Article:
Alfalfa was likewise not new to Kansas in the final decade of the nineteenth century, but the discovery of the function of soil
bacteria and the possibilities of soil inoculation gave it a new importance. In 1891 for the first time the state board of agriculture made provisions for collecting statistics. The interest was centered especially in production without irrigation, but it was highly responsive to irrigation on the Plains.
Although the emphasis of this study is upon the wheat regime in these east central Kansas counties, the livestock interest remained a major factor, having undergone its process of adaptation in the domain of corn culture, supplemented by the sorghums and alfalfa. The two decades 1883 to 1902 confirmed the dominance of wheat in Dickinson and Saline counties and completed the transition from soft to hard winter wheat. The evidence of the wide fluctuations in wheat yields, both quality and quantity, call attention to the importance of improvement in varieties, cultural methods and the milling industry. The problems of grading, marketing and pricing of wheat lie outside the scope of this study, but their repercussion on the prosperity of the wheat region were important.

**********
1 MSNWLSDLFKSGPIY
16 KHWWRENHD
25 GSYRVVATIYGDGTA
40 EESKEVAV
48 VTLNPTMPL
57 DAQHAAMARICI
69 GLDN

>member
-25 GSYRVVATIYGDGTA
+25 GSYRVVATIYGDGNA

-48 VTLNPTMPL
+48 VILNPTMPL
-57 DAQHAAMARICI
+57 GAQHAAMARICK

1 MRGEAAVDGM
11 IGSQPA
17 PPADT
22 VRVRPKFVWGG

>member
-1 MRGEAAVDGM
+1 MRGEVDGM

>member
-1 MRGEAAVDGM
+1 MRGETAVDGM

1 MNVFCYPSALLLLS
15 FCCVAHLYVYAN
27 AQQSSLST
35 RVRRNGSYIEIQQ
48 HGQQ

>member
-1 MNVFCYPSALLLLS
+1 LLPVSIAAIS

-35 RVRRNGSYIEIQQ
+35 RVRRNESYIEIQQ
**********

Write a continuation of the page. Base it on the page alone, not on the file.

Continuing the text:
The statistical problems for, this period are similar to those of the earlier period discussed in Chapter 4. During the eighties there was some attempt to distinguish between planted and harvested acres and this added confusion to some of the wheat statistics. The wheat table in Chapter 4 for 1862-1902 gives figures for the years 1885-1888, and 1890 which prove to be the suns of the planted acres of winter wheat plus the acres of spring wheat but with one exception. For the year 1885 the Fifth Biennial Report gave 1,999,723 planted acres, which must have been considered a typographical error for 1,199,723, because the figures in the table are that number plus the spring wheat acres for 1885. So far as can be determined the other figures in the table are the sum of so-called harvested acres of winter wheat and spring wheat acres. The current biennial reports for those years gave a different set of figures. (The Fifth and Sixth Biennial Reports). They were derived by adding the so-called harvested winter wheat acres to the spring wheat acres. The revised set of figures, planted acres plus spring wheat acres, appeared for the first time in the Seventh Biennial Report.